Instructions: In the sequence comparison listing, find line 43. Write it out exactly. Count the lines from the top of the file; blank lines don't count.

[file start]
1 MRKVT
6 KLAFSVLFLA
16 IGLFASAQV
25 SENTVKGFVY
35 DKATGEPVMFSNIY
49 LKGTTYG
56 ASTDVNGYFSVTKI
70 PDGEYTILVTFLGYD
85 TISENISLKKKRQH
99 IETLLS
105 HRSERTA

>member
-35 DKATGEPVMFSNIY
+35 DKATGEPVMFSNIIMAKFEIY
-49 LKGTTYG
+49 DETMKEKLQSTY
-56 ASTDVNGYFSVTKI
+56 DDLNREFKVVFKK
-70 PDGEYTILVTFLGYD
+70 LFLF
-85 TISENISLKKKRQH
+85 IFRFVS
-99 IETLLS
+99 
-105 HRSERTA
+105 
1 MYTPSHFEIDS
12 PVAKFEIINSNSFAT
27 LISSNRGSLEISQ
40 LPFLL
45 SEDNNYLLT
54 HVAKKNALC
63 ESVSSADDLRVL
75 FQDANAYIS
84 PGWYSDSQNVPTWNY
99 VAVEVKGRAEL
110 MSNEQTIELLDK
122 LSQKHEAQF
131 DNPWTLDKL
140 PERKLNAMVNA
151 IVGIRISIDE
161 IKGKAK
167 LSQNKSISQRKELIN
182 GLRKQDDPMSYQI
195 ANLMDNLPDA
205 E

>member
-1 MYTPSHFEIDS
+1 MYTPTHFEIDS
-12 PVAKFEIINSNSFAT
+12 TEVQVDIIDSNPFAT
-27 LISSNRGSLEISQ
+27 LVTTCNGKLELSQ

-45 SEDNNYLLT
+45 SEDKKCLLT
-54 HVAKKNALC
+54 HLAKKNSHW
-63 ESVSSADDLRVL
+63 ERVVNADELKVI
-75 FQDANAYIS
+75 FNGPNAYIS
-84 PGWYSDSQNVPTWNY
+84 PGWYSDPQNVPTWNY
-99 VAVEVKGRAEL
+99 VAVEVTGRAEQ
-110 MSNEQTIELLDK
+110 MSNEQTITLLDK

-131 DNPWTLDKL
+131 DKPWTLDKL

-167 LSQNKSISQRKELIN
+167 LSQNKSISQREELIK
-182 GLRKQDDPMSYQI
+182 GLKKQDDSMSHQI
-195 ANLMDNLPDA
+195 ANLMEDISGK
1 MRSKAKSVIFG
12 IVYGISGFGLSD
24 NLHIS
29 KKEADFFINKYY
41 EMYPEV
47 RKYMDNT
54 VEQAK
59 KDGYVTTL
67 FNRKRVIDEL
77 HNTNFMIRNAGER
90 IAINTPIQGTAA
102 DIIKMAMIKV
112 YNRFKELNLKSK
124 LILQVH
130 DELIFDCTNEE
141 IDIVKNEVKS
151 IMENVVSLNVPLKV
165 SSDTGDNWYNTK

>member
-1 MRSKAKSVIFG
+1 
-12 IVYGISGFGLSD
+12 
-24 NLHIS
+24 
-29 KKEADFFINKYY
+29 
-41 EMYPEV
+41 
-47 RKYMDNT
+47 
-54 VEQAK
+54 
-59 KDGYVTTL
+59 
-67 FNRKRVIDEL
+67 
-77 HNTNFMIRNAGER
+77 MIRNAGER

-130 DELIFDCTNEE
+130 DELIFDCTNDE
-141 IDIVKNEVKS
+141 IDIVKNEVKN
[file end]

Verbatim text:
167 LSQNKSISQRKELIN